China’s economy better than expected, oil imports surging. China reported a 6.9 percent annual growth rate in the first quarter, much better than expected. It is also setting new oil import records by the month, dispelling fears that its economy and crude oil demand was slowing down. Imports hit a record high 9.21 million barrels per day in March, an increase of 11 percent from February. That spike is likely temporary, but China no longer appears to be the downside risk to oil prices that many analysts had feared earlier this year.
Blackstone bets on Permian gas. Private equity giant Blackstone spent $2 billion to takeover EagleClaw Midstream Ventures LLC, a move widely seen as a major bet on natural gas production in the Permian. The midstream company expects to see gas flows rise five-fold over the next five years, Blackstone’s CEO said this week. Natural gas is produced in association with oil when companies drill, and this “associated gas” is expected to surge in the Permian because of the oil drilling frenzy unfolding today.
BP stops oil spill in Alaska. Last week BP (NYSE: BP) reported an oil and gas spill at its North Slope facility in Alaska. The oil spill was relatively minor and was stopped, but gas continued to spew out of the well over the weekend. By Monday, it seems, the well had been stopped.
Russia and Saudi Arabia ink $3 billion deals on joint projects. Russia and Saudi Arabia pledged to deepen their trade relationship with $3 billion in joint deals covering a wide range of sectors, according to TASS, including energy, geological exploration, mining, petrochemicals, tanker construction, investment cooperation, and the training of personnel.
Saudi Arabia to develop 30 solar and wind projects over next 10 years. As part of Saudi Arabia’s $50 billion campaign to increase electricity capacity to free up oil for export, the government has plans to generate at least 10 percent of its electricity from renewables by 2023. The first round will consist of 700 megawatts of solar and wind, with a tender slated for later this year.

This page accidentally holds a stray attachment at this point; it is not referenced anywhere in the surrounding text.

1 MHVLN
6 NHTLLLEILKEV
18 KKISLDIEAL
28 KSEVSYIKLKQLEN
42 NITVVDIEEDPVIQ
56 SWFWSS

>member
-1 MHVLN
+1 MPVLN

Oil and gas companies lobby Trump admin to stay in Paris Climate Accord. Although it may seem counterintuitive, oil and gas companies ranging from ExxonMobil (NYSE: XOM) and Royal Dutch Shell (NYSE: RDS.A) to Cheniere Energy (NYSE: LNG), and even some coal companies like Cloud Peak Energy (NYSE: CLD) are pressing the Trump administration not to withdraw from the Paris Climate Accord. Cheniere, for example, would benefit from a global shift from coal to natural gas-fired electricity. Coal companies see climate policy as a vehicle to receive support for carbon capture technology. Others, including the oil majors, argue that exiting the pact would damage U.S. goodwill. A decision by the White House will likely be made in the next few weeks. Related: Oil Prices Drop As Saudis Say Too Early To Decide Cuts Extension
Chevron to exit oil sands. Chevron (NYSE: CVX) could become the latest oil major to abandon Canada’s oil sands. The U.S. company is exploring a $2.5 billion sale of its 20 percent stake in the Athabasca Oil Sands project. The sale would come following similar moves by Royal Dutch Shell (NYSE: RDS.A), ExxonMobil (NYSE: XOM) and ConocoPhillips (NYSE: COP).
Canada could see production rise by 1 mb/d by 2020, but only with more pipeline. According to a new report from IHS Markit, Western Canada could see a 1 mb/d increase in output by the end of the decade, but only if the region sees an increase in pipeline capacity. “The need for new pipelines departing Western Canada has not diminished with lower oil prices, quite the opposite,” said Kevin Birn, energy director for IHS Markit. A few major pipeline projects could move forward, but none would come online before 2019. IHS says that a resurgence in the use of crude-by-rail is inevitable in the short run.
By Tom Kool for Oilprice.com